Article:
Homage to Tectonic Time

TM9323 Homage to Tectonic Time 24×44 oil on panel

Campobello Island is one of my favorite places. The geology is magnificent, with layers of iron rich granite, black basalt, and quartz intrusions that seem to stripe the ancient headlands. All this with views to Grand Manon and Maine. Homage to Tectonic Time is my “portrait” of a spot I like to visit early in the morning. It is wind-swept and primal. Except for erosion, it feels like it hasn’t changed since the end of the last ice age. So much history can be read in the rock. Ancient mountains. volcanic activity, changing sea levels, compression and rebound – a long story that you can touch and feel – it always sends shivers up my spine. Below are details. Enjoy.

TM9323 Homage to Tectonic Time – detail from right side with morning view to far headland

TM9323 Homage to Tectonic Time – close-up

TM9323 Homage to Tectonic Time – detail from left side showing quartz intrusions in ancient basaltic headland

 

Up on Bass Rocks

TM9322 Up on Bass ROcks 36×48 oil on panel

There’s a time for drama and a time when quiet is most appreciated. Up on Bass Rocks seems to be a meditative, peaceful morning, with a view out to sea and a retreating fog bank. But in truth, if you love geology, the thrill of touching such an ancient mountain is fantastic. In some ways, the painting is about time – long, stretched out time. The ancient granite, bruised by glaciers and pummeled by the sea, is alive with crystals and abstracted by fractures. To paint it, one’s own sense of time has to slow down as well. The layers of paint and texture can’t be rushed; the tantalizing forms need to reveal themselves. Enjoy.

TM9322 Up on Bass Rocks – close-up of granite with bands of quartz crystals and yellow lichens

Technical painting notes: The painting was built in layers. The first layer of paint, applied with a soft roller and crumpled (re-used) plastic film, was rough, streaky and transparent. I spattered mineral solvents on the paint and re-rolled the surface repeatedly to achieve grainy textures. I also spattered paint in places, for more depth. The opaque dots of paint contrast nicely with the open spots where the mineral spirits has left deficits of paint. When the first layer was dry, I layered transparent glazes, then painted into the wet glazes with soft brushes and more transparent color. Occasionally I applied paint with the roller, to get more interesting “accidents.” Additional layers of glaze and stippling refined the color and textures.

 

 

An Early Morning Prayer

TM9321 An Early Morning Prayer 30×36 oil on panel

Why is this titled An Early Morning Prayer? If prayer is about hope, acceptance, love, and readying oneself for the day, then this is my prayer rock, the place I would go every morning to be in prayerful mind. Because I can’t be there, and because I am in the studio, I focus my imagination on the feel of every grain of feldspar and quartz, hear the music of tides on the shingle, and breathe the cool, salty air. Prayer in absentia. It helps. Details below.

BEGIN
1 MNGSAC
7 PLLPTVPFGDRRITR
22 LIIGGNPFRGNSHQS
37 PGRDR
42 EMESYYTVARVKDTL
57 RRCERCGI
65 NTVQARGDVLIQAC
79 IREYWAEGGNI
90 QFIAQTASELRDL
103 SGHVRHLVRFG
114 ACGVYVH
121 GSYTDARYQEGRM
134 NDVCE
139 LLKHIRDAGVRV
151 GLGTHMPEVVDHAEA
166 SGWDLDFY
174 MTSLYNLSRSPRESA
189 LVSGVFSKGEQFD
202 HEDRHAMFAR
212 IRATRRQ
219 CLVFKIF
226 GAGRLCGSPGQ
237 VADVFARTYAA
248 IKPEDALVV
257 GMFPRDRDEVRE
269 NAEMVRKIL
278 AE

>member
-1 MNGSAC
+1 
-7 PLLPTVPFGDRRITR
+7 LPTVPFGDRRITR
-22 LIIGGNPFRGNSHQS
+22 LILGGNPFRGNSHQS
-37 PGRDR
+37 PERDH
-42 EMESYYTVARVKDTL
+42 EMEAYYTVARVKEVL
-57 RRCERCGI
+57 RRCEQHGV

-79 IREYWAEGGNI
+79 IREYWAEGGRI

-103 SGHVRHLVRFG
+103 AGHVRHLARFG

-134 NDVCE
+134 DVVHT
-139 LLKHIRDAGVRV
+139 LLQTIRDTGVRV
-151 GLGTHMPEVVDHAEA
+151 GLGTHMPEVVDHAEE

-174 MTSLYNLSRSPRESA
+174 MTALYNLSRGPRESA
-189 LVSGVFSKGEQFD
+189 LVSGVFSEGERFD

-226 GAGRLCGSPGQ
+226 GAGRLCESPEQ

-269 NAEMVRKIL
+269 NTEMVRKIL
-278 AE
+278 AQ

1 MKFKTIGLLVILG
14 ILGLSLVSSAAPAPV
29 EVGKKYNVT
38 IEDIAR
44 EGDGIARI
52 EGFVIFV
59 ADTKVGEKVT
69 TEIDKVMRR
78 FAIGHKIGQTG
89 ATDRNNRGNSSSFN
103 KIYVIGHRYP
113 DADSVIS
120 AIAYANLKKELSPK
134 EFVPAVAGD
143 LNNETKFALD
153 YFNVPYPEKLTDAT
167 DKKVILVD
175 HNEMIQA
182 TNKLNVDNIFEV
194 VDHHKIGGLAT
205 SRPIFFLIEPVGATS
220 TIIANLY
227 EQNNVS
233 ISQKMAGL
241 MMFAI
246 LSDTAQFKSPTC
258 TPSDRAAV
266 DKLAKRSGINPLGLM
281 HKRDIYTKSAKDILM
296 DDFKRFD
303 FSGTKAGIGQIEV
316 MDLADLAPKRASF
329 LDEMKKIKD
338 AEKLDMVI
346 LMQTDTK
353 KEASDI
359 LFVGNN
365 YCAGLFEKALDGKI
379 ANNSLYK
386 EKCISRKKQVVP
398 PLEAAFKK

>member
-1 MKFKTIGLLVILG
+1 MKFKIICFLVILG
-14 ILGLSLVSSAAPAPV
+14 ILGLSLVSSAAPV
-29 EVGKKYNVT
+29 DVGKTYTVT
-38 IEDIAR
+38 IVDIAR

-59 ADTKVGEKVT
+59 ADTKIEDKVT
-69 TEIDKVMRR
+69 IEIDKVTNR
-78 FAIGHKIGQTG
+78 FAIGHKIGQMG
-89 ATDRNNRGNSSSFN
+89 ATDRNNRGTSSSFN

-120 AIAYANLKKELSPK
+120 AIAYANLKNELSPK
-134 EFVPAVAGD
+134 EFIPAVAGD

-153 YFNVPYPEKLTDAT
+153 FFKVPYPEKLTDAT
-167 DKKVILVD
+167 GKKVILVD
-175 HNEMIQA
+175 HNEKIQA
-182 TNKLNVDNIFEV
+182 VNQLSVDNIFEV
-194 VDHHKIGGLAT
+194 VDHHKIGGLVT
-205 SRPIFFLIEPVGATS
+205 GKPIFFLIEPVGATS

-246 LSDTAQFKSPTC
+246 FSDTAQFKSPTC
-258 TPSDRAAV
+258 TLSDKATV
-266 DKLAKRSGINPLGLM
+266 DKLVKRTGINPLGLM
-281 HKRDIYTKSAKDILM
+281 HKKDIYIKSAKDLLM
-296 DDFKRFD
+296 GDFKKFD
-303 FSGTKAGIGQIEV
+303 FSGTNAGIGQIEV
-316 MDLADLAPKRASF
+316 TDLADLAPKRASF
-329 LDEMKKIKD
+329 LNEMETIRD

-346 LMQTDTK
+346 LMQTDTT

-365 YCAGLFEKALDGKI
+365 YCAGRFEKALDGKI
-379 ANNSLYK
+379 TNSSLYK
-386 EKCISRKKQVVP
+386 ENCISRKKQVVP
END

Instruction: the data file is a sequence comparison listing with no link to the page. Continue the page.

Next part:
TM9321 An Early Morning Prayer – close-up of old stone battered by waves

TM9321 An Early Morning Prayer – detail showing traces of spatter, knife, and roller application of paint

TM9321 An Early Morning Prayer – close-up from left side with eroded granite hosting ocher lichens

 

Morning at Minot Beach

TM9320 Morning at Minot Beach 36×44 oil on panel

Am I becoming redundant? Maybe, but I do love the morning hours best. Maybe it’s the softer light and the sense of a fresh start. Or it could be the quiet……only the sound of water lapping the shore. This location was suggested by one of my students, and she was right – it has that morning magic. Detail below. Enjoy.

TM9320 Morning at Minot Beach – close-up of ancient headland

 

At Bass Rocks

TM9042 A Day at Bass Rocks #44 7×7 oil on paper

So many artists have loved and painted Bass Rocks in Gloucester, Massachusetts. It might be the rugged and colorful fingers of granite clawing out to the sea, or the elevation – just high enough to raise the horizon line and provide a different perspective from the nearby beaches. As an artist, I know it could also be the difficulty of anyone climbing out to watch over your shoulder as you paint or sketch. It is public and private at the same time.I was out there recently, and, as usual, found much inspiration for more coastal paintings. The first study, at the top, is looking directly out to sea, while the rest of the gallery concentrates on the rocks. Enjoy.

For the Love of Snow

TM8862 White Mountain WInter #1 6x6 oil on paper

TM8862 White Mountain WInter #1 6×6 oil on paper

TM8864 White Mountain WInter #3 6x6 oil on paper

TM8864 White Mountain Winter #3 6×6 oil on paper

TM8863 White Mountain WInter #2 6x6 oil on paper

TM8863 White Mountain WInter #2 6×6 oil on paper

TM8852 Snowfall at Purgatory Chasm 6x6 oil on paper

TM8852 Snowfall at Purgatory Chasm 6×6 oil on paper

TM8851 Roadside Snow 6x6 oil on paper

TM8851 Roadside Snow 6×6 oil on paper

I understand it’s early November, and I’m glad it’s raining outside, but I love painting snow. All those white patterns abstracting the landscape beg to become a composition. This week I visited my imaginary winter and played with scenes from a few favorite locations. A private vacation, if you please, achieved in the studio. Enjoy.

A group of eight new 6×6 oil on paper paintings were delivered to Greylock Gallery in Williamstown, Massachusetts this week. If you are in the area, stop by, or preview Greylock Gallery’s website with the link to the right.